By Scott Fuller
Too often we don’t acknowledge when something goes right in our
Too often we don’t acknowledge when something goes right in our community.

It is timely to spotlight the recent work of the board and staff of San Benito County’s Council of Governments. They are moving forward on a south Santa Clara County/San Benito County mobility partnerships program with the leaders of the Valley Transportation Authority.

This regional cooperation can have a big payoff for not only San Benito County residents in the form of better area roads, but for our businesses as well, in the form of the transportation infrastructure necessary to ensure efficient commerce and attract more visitors and tourism dollars to our community.

The mobility partnership program is a two-county effort that is the key to safety, mobility and connectivity of San Benito County and the Bay Area. The mobility partnership is leveraging a system of transportation infrastructure across two countries, two Caltrans districts, and an urban and rural area to provide a legacy of mobility for the future.

This groundbreaking collaboration provides San Benito County with a seat at the main table with our neighbors to the north.

We must applaud this effort and cheer on its continued progress.

Specifically, the mobility partnership, together with Caltrans, has submitted for state bond funding the U.S. Highway 101 South Corridor Improvement Project.

This project upgrades U.S. 101 to six lanes from Monterey Road in Gilroy to the Highway 25 interchange, reconstructs the Highway 101-Highway 25 interchange, and widens Highway 25 to four lanes in Santa Clara County.

These will greatly improve safety, mobility, goods movement and especially connectivity between counties.

Similarly, the partnership is supporting Caltrans’ submittal of the Highway 156 improvement project. This project provides for widening of Highway 156 from a two-lane road to a four-lane road, improving both mobility and safety on this facility.

We must work to make sure this project has the fewest impacts on San Juan Bautista and the San Juan Valley.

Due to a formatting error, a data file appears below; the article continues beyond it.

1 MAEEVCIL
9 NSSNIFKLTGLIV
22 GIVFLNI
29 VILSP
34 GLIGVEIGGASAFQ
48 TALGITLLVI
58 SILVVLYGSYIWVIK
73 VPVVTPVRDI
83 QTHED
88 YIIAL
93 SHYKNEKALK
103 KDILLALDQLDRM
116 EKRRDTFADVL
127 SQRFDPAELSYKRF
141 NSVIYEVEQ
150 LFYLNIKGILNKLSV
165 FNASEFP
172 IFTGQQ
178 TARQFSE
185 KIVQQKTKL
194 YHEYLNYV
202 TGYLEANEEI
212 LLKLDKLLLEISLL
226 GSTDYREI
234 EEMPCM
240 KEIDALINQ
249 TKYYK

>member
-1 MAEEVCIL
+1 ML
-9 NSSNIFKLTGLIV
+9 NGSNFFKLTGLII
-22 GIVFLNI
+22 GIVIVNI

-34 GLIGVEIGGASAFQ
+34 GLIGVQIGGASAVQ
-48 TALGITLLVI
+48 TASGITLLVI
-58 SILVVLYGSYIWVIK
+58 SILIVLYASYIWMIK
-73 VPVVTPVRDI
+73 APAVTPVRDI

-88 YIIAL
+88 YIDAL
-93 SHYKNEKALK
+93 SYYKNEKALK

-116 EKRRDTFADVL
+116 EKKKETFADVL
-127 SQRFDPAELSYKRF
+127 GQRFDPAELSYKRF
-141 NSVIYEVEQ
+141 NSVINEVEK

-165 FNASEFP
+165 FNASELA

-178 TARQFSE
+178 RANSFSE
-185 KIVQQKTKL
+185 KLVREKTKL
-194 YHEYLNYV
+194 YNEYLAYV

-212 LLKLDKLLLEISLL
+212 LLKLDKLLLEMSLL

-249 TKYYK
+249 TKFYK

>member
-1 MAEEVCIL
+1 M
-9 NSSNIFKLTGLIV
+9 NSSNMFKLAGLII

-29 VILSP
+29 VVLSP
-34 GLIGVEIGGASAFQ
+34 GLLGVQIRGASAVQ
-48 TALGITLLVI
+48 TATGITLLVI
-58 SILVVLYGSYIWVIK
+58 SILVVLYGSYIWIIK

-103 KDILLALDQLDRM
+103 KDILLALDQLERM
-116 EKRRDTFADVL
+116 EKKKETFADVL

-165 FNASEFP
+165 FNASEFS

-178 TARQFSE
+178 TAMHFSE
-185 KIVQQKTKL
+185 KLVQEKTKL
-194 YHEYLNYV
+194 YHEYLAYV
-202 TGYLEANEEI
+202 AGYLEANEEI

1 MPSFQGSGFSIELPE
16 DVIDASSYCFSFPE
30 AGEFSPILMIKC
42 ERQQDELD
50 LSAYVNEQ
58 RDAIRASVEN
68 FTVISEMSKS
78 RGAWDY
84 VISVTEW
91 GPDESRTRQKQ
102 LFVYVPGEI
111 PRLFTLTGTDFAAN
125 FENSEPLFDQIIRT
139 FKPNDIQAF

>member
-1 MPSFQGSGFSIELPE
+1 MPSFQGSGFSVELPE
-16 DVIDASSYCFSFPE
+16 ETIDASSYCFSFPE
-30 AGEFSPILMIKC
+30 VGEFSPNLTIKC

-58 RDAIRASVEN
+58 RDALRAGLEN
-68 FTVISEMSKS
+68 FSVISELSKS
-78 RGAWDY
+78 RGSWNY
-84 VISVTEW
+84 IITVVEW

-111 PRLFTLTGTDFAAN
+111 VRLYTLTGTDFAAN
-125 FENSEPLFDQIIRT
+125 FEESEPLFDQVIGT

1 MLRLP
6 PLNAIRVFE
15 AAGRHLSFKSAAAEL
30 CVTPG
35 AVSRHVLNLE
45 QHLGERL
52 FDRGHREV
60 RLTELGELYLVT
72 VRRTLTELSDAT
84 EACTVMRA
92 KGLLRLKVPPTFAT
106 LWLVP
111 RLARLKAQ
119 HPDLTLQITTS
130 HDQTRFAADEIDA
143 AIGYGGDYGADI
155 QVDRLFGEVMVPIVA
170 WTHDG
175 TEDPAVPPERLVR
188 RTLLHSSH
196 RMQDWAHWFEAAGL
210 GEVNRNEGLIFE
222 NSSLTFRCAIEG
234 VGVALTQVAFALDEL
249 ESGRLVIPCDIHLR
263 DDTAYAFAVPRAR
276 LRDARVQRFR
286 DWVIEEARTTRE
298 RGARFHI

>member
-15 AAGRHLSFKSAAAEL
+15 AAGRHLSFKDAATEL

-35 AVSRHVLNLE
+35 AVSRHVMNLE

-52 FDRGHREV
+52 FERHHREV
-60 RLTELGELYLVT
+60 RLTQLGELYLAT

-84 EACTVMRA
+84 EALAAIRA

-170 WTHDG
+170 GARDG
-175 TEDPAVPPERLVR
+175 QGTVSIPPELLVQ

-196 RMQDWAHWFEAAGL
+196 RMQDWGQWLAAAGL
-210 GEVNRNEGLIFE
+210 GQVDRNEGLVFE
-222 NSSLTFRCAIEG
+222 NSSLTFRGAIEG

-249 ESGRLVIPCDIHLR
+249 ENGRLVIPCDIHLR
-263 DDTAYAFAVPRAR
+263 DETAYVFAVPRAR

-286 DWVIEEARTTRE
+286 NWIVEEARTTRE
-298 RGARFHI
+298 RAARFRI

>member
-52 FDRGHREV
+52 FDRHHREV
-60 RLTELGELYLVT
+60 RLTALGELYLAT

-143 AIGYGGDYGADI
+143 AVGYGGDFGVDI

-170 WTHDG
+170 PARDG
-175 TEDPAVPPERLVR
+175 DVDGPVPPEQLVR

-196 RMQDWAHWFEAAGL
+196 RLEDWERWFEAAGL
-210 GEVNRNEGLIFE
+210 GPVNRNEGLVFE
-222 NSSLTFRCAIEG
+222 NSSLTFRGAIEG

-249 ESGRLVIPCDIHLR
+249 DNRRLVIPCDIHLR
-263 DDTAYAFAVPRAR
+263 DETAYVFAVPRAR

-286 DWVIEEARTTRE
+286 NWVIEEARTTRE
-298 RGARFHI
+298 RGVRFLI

As a result, San Juan Oaks supports the Highway 156 widening project with the smallest footprint.

The investment of state bond funds on these two facilities in our region will provide the first fixes to our overall mobility system and help commerce in our area.

The mobility partnership has a plan that would invest more than $700 million in a “mobility triangle” that, when completed, will improve safety, operations and mobility for several state highways including Highway 152 – where VTA is poised to study a realignment that would provide a more safe and direct route to Highway 101 – especially for the area’s truck traffic – and Highway 25.

Certainly San Juan Oaks Golf Club, and our future residents and customers, will benefit from increased safety and predictable travel times that this improved transportation network will provide.

But I believe that our business interest matches the community’s interest in this case, and that we all will benefit from these much needed improvements.

We are on the cusp of attaining significant funding for road improvements that are vital to our future economic well-being.

We should continue with the mobility partnership.

The key to getting this bond money from the state will be to show that the region is unanimous in its support for the mobility plan.

We have committed partners in Caltrans and VTA and we must do our share and stay united on the vision for the sake of our residents, our businesses and our visitors.

Scott Fuller is the general manager of San Juan Oaks Golf Club.

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A staff member wrote, edited or posted this article, which may include information provided by one or more third parties.


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